Google Assistant is artificial intelligence at your fingertips — but sometimes, it can be tough to know what to ask an omniscient robot to do.
I’m here to help. I’ve talked to my phone more than I’d care to admit (even before it did anything in response — boy, were those awkward times), and I’ve put together the ultimate guide to Google Assistant’s most useful productivity-oriented commands.
So clear your throat, grab your nearest Assistant-packing gadget, and start putting that virtual companion of yours to work.
(Google Assistant is natively available on most reasonably current Android devices. You can typically access it by pressing and holding your Home key or by setting up “Hey, Google” voice activation in your system settings. You can also create a regular home screen shortcut to Assistant by downloading the standalone Assistant app. Assistant is available on iOS devices via a downloadable app, meanwhile, on certain Chromebooks via either a dedicated keyboard button or within the launcher’s search function, and on Google Home and other smart speaker or Smart Display products via their built-in voice commands and on-screen options.
Unless otherwise noted, the functions described in this article should work on any Android phone, but some of them may not be available on iPhones, iPads, or other types of Assistant-enabled devices.)
Agenda and routines
1. Peek at your agenda for any day by asking Assistant variations on these questions:
- “When’s my next appointment?”
- “Show me my appointments for Tuesday afternoon.”
- “What does my day look like on Friday?”
- “What’s on my calendar for next Monday?”
- “What/when/where is my next event?”
- “What’s my first event tomorrow?”
- “When’s my next haircut appointment?”
2. Create new calendar events on the fly by telling Assistant “add to my calendar” or “make an appointment” followed by the event’s name, date, time, and optionally even location. For instance, you could say something like: “Add to my calendar, project meeting on June 12th at 11 a.m.” or “Make an appointment for a lunch meeting with Bill and Susan Friday at noon at Jerry’s Deli.”
3. Apple folks, you aren’t forgotten: You can link Assistant to your iPhone’s calendar by signing up for the free IFTTT service and then setting up this Google IFTTT applet for integrating Apple Calendar with Google Assistant. Once that’s done, use the Assistant command “Add to my iOS calendar” followed by the event’s title, date, and time.
4. Get a broader overview of your day by activating Assistant and saying “tell me about my day” or even just “good morning.” That’ll cause your Assistant to give you a summary of the weather for your current area along with a rundown of any reminders and appointments on your agenda — and, if you want, an overview of your commute and a quick broadcast of the news from whatever sources you prefer. You can even have Assistant automatically take your phone off silent, set your phone’s media volume to a specific level, and adjust any connected devices in your home or office as part of the process.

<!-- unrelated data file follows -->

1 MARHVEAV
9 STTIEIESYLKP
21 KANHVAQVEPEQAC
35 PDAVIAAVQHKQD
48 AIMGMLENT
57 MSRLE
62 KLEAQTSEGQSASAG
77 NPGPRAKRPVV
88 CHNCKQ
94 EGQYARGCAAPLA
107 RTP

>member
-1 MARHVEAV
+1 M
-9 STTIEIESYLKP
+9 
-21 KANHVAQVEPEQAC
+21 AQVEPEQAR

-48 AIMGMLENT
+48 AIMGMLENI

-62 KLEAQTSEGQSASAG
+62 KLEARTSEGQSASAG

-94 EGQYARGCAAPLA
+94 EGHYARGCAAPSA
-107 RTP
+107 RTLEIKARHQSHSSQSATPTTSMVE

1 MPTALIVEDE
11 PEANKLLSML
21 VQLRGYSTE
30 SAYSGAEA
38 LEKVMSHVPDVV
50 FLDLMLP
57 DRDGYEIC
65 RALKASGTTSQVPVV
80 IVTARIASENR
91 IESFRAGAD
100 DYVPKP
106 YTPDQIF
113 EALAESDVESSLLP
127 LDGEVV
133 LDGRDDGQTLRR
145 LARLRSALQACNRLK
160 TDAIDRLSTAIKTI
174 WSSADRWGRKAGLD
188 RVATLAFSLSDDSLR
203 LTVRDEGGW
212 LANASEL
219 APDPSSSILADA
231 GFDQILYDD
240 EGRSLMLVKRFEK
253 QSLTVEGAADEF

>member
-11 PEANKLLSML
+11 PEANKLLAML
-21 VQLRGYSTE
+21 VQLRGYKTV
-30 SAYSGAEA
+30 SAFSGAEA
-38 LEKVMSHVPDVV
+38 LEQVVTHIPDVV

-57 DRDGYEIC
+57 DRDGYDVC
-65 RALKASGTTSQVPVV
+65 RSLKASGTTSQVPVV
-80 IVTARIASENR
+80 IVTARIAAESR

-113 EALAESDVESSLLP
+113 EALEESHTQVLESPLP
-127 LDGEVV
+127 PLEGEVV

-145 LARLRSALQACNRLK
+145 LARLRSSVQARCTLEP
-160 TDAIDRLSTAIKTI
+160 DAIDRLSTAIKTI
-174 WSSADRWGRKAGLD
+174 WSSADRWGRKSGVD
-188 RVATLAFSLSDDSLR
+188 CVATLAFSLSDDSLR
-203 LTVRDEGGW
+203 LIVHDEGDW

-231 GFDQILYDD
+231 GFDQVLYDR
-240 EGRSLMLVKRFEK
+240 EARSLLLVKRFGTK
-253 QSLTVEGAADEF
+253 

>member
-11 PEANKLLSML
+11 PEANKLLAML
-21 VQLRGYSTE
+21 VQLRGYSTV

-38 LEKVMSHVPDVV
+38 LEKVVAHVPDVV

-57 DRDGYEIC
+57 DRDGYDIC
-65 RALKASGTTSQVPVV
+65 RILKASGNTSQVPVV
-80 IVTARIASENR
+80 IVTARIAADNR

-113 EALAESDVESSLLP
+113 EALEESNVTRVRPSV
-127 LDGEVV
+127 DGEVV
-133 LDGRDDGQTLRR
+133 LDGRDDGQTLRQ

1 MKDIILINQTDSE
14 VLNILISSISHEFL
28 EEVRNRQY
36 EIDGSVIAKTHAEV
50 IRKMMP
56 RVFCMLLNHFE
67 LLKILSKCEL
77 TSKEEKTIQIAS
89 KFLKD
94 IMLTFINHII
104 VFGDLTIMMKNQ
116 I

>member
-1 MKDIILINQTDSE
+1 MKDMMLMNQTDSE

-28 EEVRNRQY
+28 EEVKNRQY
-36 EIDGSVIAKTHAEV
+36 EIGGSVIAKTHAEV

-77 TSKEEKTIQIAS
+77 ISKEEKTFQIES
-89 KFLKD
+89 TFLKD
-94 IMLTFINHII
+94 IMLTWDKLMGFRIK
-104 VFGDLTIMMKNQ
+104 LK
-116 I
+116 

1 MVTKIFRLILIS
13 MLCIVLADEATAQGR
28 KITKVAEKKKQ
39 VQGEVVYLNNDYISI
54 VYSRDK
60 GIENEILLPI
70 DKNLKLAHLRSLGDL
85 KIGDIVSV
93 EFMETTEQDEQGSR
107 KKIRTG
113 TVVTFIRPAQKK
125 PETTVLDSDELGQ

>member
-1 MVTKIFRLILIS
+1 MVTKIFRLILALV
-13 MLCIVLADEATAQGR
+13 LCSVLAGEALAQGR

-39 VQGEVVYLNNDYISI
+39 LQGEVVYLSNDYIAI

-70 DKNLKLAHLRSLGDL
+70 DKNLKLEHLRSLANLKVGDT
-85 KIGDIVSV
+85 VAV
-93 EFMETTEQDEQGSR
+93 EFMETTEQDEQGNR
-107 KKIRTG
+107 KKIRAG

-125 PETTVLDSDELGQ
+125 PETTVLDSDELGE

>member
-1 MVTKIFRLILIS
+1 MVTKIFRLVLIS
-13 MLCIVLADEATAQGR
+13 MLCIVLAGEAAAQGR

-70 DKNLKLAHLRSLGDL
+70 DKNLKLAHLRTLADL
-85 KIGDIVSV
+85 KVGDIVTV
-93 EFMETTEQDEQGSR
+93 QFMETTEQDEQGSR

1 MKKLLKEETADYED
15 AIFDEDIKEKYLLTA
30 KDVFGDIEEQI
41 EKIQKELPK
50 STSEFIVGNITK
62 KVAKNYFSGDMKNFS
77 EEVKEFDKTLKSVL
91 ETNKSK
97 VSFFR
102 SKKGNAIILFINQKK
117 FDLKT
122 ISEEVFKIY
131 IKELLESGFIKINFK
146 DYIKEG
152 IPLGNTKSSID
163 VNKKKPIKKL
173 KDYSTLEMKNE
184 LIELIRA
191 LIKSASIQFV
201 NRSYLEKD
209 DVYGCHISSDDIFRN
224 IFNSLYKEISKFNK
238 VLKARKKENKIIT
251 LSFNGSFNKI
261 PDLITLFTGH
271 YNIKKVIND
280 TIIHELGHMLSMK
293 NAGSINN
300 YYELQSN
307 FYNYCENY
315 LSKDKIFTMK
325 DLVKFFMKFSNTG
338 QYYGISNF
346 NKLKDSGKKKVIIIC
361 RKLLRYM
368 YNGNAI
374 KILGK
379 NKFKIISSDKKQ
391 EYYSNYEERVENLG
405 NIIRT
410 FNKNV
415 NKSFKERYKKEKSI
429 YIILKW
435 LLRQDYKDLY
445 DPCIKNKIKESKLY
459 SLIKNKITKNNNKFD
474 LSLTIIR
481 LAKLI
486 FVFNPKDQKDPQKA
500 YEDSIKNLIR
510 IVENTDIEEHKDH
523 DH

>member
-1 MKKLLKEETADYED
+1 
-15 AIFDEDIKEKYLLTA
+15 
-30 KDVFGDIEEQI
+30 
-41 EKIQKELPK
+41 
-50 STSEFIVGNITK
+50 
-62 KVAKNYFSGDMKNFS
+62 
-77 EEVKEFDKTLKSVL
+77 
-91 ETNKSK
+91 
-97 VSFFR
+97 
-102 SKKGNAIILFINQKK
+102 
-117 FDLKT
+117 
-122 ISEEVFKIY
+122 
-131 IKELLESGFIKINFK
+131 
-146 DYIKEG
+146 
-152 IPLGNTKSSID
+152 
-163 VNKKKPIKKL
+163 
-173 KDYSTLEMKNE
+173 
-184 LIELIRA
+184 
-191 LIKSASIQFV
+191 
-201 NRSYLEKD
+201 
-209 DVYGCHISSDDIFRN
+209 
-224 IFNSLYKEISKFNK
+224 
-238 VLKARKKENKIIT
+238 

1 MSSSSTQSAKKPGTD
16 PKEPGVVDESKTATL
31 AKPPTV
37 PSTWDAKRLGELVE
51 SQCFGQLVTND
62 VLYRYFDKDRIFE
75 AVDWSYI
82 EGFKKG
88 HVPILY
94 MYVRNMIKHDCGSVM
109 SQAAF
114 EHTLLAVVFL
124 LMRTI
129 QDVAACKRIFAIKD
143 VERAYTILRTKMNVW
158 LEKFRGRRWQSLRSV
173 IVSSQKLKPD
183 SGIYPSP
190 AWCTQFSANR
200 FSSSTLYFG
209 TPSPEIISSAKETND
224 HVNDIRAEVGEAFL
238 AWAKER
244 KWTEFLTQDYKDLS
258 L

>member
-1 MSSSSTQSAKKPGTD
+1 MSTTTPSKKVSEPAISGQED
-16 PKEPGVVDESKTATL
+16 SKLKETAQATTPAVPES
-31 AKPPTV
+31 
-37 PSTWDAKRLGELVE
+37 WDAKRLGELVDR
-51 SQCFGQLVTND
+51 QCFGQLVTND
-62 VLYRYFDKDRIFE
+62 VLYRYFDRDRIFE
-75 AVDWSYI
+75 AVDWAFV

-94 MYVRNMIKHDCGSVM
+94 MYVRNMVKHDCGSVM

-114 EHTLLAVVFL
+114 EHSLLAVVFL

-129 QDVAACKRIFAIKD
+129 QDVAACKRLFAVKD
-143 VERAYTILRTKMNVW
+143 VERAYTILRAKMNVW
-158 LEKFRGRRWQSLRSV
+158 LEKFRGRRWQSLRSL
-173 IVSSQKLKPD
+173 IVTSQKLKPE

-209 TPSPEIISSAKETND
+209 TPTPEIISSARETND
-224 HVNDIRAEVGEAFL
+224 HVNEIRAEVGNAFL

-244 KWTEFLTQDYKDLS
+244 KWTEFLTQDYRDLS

To configure all of the options, open the Google Home Android or iOS app and tap the profile icon in the lower-right corner, then select “Settings” followed by “Assistant,” “Routines,” and “Good morning.”
Assistant’s routines give you ample options for configuring complex chains of events that can then be triggered with a single command.
5. In that same section of the Home app’s settings, you can configure a separate routine that’ll occur whenever you tell your Assistant “good night.” You could have it put your phone on silent, tell you about the next day’s weather or the first event on your agenda, prompt you to set an alarm, and even play relaxing sleep sounds — all from that single command.
6. Be sure to look, too, for the routines for “Commuting to work” and “Commuting home.” Those are handy ways to set up processes in which Assistant can do things like update you on the traffic or your agenda; set your phone’s media volume to a certain level and play music, news, or a podcast; send a predefined text to a specific person or read your unread texts aloud; and even broadcast a message (like “On my way home” or “Arriving at the office in 20 minutes”) to any Assistant-enabled speakers in your home or office.
7. Want to configure your own personalized routine? Tap the circular blue plus icon in that same “Routines” section in the Home app’s settings. You can then create a custom list of actions that’ll occur whenever you speak a specific command — or even just recur automatically every day at any time you specify.
Messages and communication
8. Next time you need to make a call, let Assistant act as your operator. Simply tell it to call any publicly listed business or any person in your contacts — specifying “mobile” or “work” if needed — and then sit back while the call is made. If you’re driving and need to go completely hands-free, add “on speakerphone” to the end of your request.
9. You can make calls from a Google Home or Smart Display device as well and even have your own regular cell number show up on the caller ID — effectively giving you a free and supremely effective speakerphone that works over the internet and is completely independent of your actual mobile phone. Follow the steps on this Google help page to link your number and get started.
10. Send a text without lifting a finger by telling Google Assistant “text” followed by your contact’s name. Assistant will ask for your message and, once you’ve finished dictating, show it on the screen and ask if you want to edit it. If your eyes are on the road and you can’t look down, you can always take your chances and just say “send it” at that second prompt.
Hands-free texting is easy as can be with the right Assistant command.
11. Google Home and Smart Display devices don’t yet offer native texting support, but there’s a workaround: Set up this IFTTT applet for anyone you text routinely. It’ll allow you to create a custom command for texting that person, and you can then activate it from any Assistant-enabled device.
12. Take note: You can use that same IFTTT texting applet to send custom notes or reminders to yourself from an Assistant-enabled speaker or display. The memos will show up as attention-demanding notifications on your phone — so when an important thought comes to mind during the day, all you have to do is speak it aloud and know it’ll be waiting for you when you walk out the door. Simply put your own phone number in as the target when setting up the applet and configure the activation command to be something sensible for the context (“text myself,” “send a message to my phone,” or whatever else you might remember).